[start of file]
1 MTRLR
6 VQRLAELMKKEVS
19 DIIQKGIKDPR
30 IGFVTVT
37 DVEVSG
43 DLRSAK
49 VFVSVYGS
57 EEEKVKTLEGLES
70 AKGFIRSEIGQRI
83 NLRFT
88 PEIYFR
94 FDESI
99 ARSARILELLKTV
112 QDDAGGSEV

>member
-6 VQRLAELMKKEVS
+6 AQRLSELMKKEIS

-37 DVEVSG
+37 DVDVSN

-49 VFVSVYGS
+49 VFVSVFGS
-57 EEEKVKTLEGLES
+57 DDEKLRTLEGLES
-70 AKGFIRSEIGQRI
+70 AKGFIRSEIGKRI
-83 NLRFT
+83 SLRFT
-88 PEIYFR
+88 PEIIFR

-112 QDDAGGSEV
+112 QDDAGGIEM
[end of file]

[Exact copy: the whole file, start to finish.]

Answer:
1 MTRLR
6 VQRLAELMKKEVS
19 DIIQKGIKDPR
30 IGFVTVT
37 DVEVSG
43 DLRSAK
49 VFVSVYGS
57 EEEKVKTLEGLES
70 AKGFIRSEIGQRI
83 NLRFT
88 PEIYFR
94 FDESI
99 ARSARILELLKTV
112 QDDAGGSEV

>member
-6 VQRLAELMKKEVS
+6 AQRLSELMKKEIS

-37 DVEVSG
+37 DVDVSN

-49 VFVSVYGS
+49 VFVSVFGS
-57 EEEKVKTLEGLES
+57 DDEKLRTLEGLES
-70 AKGFIRSEIGQRI
+70 AKGFIRSEIGKRI
-83 NLRFT
+83 SLRFT
-88 PEIYFR
+88 PEIIFR

-112 QDDAGGSEV
+112 QDDAGGIEM